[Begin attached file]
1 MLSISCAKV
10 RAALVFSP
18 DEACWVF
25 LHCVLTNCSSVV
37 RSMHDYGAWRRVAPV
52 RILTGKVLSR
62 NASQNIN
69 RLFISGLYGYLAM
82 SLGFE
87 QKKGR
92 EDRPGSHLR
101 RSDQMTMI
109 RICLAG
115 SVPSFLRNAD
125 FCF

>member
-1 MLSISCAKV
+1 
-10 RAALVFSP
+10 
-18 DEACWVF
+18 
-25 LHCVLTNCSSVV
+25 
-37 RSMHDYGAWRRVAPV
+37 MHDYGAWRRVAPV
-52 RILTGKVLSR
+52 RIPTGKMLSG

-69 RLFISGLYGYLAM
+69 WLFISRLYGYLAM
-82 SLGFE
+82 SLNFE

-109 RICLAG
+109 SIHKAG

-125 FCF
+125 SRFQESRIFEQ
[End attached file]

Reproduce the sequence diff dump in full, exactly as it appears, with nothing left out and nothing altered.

1 MLSISCAKV
10 RAALVFSP
18 DEACWVF
25 LHCVLTNCSSVV
37 RSMHDYGAWRRVAPV
52 RILTGKVLSR
62 NASQNIN
69 RLFISGLYGYLAM
82 SLGFE
87 QKKGR
92 EDRPGSHLR
101 RSDQMTMI
109 RICLAG
115 SVPSFLRNAD
125 FCF

>member
-1 MLSISCAKV
+1 
-10 RAALVFSP
+10 
-18 DEACWVF
+18 
-25 LHCVLTNCSSVV
+25 
-37 RSMHDYGAWRRVAPV
+37 MHDYGAWRRVAPV
-52 RILTGKVLSR
+52 RIPTGKMLSG

-69 RLFISGLYGYLAM
+69 WLFISRLYGYLAM
-82 SLGFE
+82 SLNFE

-109 RICLAG
+109 SIHKAG

-125 FCF
+125 SRFQESRIFEQ